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Introducing fragrances in-store

Gift Focus talks to perfume experts from the fragrance association IFRA UK to see what's getting customers sniffing this season

With a high level of gift merchandise being fragrance items, selecting from the extensive range of products available can be challenging, especially for retailers with limited shelf space.

When it comes to buying, there is one area where even the most professional retailer needs to avoid being swayed solely by personal favourites. Similar to other product lines, fashions in fragrance change with the seasons. However, unlike other products, our sense of smell is linked to emotions, therefore buyers need to be objective in order to offer choices to suit a variety of customers and their individual preferences.

Trade body IFRA UK represents the creators of fragrances. Director, Lisa Hipgrave, says: "Customers are influenced by trends and fashions in fragranced goods, and so being aware of what's hot and what's not is important whatever you're buying, from homewares to fine fragrances."

Authenticity and nostalgia

According to IFRA UK's Acting Chairman, Jonathan Gray, who runs perfume house MANE UK, a key trend seen across categories from home to fashion and beauty is authenticity, he explains: "There's a current desire by consumers to experience 'real' products, with a strong backlash against fake items. We've seen a return to authenticity in personal care products with the revival of trusted and nostalgic formulae. In fragrances, brands will explore the seductive power of retro-olfaction. Fragrances are turning to the past and many brands will look at re-launching iconic scents."

He adds: "Floral bouquets remain a strong trend all year around. Powerful white floral notes of Jasmine, Gardenia and Tuberose continue to be popular." This isn't just true for products that appeal to women. "The men's market will continue to follow a sophisticated path and take further influence from the female market, while children's products will focus on a natural positioning," says Jonathan Gray.

Trend appeal

The experts agree on the current trend towards exotic fruits, especially citruses and traditional, authentic floral scents. Jonathan also points to what he describes as 'blue and white scents' being another popular growth sector for the coming season. "Look out for scents that reflect cool, clean materials - linen and cotton or marine and aquatic-inspired fragrances are going to be popular. They create a fresh, clean and relaxing environment."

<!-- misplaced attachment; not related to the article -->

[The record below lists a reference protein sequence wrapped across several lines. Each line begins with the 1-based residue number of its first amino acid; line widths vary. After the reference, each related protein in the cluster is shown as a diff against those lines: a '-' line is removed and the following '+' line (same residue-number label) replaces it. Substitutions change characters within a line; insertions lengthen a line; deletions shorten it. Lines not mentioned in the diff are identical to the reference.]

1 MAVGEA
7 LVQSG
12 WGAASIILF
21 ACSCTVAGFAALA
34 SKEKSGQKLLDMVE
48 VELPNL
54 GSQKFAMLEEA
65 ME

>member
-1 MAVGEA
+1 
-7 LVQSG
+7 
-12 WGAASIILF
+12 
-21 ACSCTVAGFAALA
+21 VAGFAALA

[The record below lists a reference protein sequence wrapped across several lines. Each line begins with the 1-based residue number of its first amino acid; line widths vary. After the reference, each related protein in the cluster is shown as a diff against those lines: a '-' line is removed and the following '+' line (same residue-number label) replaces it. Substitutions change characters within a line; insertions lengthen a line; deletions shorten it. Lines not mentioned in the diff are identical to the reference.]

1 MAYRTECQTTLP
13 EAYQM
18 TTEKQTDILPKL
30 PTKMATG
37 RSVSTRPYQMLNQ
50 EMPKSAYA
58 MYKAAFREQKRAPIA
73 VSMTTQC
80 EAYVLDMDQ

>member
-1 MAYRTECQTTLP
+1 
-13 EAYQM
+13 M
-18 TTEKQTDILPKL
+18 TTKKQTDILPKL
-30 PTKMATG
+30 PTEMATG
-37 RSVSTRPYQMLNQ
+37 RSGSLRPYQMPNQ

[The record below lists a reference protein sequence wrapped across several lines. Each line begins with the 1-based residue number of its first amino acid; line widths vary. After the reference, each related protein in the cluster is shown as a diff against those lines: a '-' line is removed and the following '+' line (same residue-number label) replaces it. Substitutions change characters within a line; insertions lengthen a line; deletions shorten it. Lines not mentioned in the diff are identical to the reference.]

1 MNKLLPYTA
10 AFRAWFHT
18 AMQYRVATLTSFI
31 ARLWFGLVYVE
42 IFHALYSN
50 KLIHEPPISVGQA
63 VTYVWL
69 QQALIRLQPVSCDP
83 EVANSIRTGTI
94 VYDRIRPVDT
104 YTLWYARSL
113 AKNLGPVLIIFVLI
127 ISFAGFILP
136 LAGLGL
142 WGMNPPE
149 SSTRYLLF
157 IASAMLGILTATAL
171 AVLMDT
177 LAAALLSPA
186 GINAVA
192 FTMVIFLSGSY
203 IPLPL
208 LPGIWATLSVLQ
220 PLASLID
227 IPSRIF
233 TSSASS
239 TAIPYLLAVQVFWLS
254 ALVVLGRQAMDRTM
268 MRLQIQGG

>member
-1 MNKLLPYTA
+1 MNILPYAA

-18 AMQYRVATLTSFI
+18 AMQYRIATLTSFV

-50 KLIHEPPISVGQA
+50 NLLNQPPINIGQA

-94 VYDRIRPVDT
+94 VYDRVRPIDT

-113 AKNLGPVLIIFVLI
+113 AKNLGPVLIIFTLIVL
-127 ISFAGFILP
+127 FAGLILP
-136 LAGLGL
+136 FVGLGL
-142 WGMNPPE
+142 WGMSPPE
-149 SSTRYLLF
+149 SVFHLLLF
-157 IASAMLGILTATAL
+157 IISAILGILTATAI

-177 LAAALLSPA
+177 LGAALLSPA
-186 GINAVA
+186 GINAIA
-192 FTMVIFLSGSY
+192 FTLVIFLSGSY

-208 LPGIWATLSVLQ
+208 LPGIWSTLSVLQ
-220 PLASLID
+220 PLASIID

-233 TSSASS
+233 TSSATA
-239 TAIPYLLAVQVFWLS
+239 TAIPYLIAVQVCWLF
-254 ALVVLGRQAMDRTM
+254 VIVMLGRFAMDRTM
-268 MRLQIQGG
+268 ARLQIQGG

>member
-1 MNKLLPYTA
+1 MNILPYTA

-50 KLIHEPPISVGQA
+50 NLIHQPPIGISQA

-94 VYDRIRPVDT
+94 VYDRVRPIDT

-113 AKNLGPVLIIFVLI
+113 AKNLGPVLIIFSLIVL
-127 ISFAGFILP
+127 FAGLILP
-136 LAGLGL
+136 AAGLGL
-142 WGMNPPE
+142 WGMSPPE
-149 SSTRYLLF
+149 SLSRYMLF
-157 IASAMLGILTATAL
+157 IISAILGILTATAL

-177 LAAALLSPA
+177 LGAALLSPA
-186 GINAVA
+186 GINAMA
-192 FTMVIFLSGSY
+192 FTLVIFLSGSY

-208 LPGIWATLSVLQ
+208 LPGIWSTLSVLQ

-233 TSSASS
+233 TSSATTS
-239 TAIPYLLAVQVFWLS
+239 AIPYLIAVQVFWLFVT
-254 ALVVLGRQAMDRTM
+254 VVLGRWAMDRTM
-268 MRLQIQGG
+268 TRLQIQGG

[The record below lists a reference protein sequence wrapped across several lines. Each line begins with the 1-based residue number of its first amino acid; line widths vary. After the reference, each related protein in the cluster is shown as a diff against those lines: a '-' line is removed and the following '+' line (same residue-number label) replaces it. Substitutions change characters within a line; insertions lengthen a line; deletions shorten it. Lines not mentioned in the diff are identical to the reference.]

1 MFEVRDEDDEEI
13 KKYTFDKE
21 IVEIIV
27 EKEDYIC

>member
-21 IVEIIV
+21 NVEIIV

Stephanie Topps, Acting Vice Chairman of IFRA UK and Managing Director of fragrance house, Robertet UK, says: "Fashions in fragrance are particularly strong this season. I would pick kitsch, romantic, oriental and the Renaissance. These four trends work particularly well for giftware retailers as they can follow one trend or have fun mingling not only the scents but the way they dress the window and store interior too."

Another expert, Selena Thomas of CPL Aromas, says: "Trends in interiors and fashion will always influence fragrance. For men, The Great Gatsby '20s movement will still be popular, alongside classic fragrance directions such as woody fougeres and colognes. A masculine, rugged explorer trend will also be seen with green fougeres and hints of woods and spices."

For winter 2013/2014, Selena says: "Christmas trends still centre on traditional directions such as spiced red fruits, cool frosted woods, frankincense and myrrh. Trends include food, gourmand home fragrances and deep purples complemented by decadent fruit fragrances, while spices and woods reminiscent of the Middle East still prevail."

Key trends identified by the experts include:

Authenticity and the great outdoors: natural, green and woody notes.
Kitsch: fruity notes such as tangerine, strawberry, wild cherry, pink grapefruit and raspberry, and green herbal scents.
Gothic Romantic: jewel-toned colours and richly decorated packaging with glamorous fragrances of rich red roses and fruits, addictive exotics such as black orchid or vintage flowers like jasmine and gardenia.
The Orient: notes of classic oriental spices and fruits, bright citruses and florals - jasmine, pink pepper, patchouli, soft leather, cedar, bergamot, patchouli and vanilla.
Tradition and nostalgia: classic spices, especially for the Christmas period.
Renaissance revival: rich textures, scents and colours of the renaissance complemented by sweet and enticing scents reminiscent of sugared rose petals and candied fruits. Seductive, heady scents of ylang, patchouli, and vetiver; or sweet flowers like violet and hyacinth.
Cool and clean: marine and aquatic notes.
The Great Gatsby: woody fougeres and sophisticated classics for men in particular.

Scent isn't the sole consideration - quality and safety matter, too. Buying from a company that uses an IFRA UK member for its fragrances gives invaluable guarantees of safety, reliability and quality.

So the advice is, where possible, try before you buy and check where your suppliers are sourcing their fragrances and fragranced products. Lisa Hipgrave, adds: "Fragrance is quite magical in its effects. This is often the one aspect that differentiates a product from a competitor. Getting it right, by choosing a reputable supplier, is easy; getting the buying decision wrong can cost you dearly."

The fragrance trends this season offer exciting variety and selling opportunities and are perfect to carry you through into early 2014.

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